Schmitt has always been impressed by Torrey Smith's maturity.
As a graduate assistant with the Terrapins in 2007 and 2008, Schmitt was on the sideline with Smith during his redshirt freshman season. Smith, the oldest of seven children, helped his single mother raise his younger siblings.
"He was a kid that everyone was pulling for because he was such a nice guy," Schmitt said. "He was friends with everyone on the team, whether it was a walk-on who had been there for two months or a dining hall employee."
Schmitt remembers being on the sideline for the 2008 Humanitarian Bowl against Nevada. His friend, Brian White, had just been promoted to special teams coach before the game.
"I was nervous for him," Schmitt said. "Torrey took a kickoff back (99 yards) for a touchdown. I have a picture of (White) jumping for joy."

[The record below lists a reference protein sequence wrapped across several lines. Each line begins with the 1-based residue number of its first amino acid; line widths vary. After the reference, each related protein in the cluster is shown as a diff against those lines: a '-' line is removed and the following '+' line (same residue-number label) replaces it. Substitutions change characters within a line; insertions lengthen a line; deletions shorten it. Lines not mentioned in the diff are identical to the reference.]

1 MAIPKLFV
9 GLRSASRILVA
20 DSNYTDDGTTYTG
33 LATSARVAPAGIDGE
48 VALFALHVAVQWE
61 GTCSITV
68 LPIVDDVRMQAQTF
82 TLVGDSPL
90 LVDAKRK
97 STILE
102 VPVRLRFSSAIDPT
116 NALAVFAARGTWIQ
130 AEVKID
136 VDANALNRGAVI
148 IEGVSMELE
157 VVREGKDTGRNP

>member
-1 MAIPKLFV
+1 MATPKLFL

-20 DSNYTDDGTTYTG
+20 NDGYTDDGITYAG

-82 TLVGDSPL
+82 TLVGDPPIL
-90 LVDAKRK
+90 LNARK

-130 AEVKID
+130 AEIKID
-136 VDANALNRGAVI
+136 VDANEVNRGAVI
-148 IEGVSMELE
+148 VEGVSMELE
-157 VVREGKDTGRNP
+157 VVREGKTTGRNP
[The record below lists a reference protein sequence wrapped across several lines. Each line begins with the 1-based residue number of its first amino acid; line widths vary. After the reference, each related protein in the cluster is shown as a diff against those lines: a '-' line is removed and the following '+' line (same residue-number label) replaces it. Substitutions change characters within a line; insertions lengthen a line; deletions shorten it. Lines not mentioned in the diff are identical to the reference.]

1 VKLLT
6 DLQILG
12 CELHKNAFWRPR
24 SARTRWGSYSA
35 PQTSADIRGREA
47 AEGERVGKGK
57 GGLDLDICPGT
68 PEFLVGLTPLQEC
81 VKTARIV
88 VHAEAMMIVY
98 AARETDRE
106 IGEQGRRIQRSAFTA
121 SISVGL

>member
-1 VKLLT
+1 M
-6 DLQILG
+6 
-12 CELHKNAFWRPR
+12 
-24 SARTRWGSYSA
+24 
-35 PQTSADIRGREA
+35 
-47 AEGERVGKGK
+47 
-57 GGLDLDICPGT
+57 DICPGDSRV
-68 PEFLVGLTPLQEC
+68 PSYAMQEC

Maryland went on to win the game, 42-35. Nevada's starting quarterback was Colin Kaepernick, who will start Sunday's Super Bowl for the 49ers.
Perhaps it is not a coincidence that Schmitt now employs a pistol offense, similar to what Kaepernick ran at Nevada, with his Atholton Raiders, who have gone 38-9 in his four seasons, making the playoffs each year.
Further complicating matters when it comes to choosing a side for Sunday's game is that as a Western Pennsylvania native, Schmitt is naturally repelled by the purple and black. Still, he'll be rooting for players on both sides of the ball.
"I'll just enjoy the game, but it's cool to say that you crossed paths with some of those guys," Schmitt said. "I got to see some of those guys work and see what it takes to get to that level, and that's something that you can pass on to the kids. It's the pinnacle of our sport."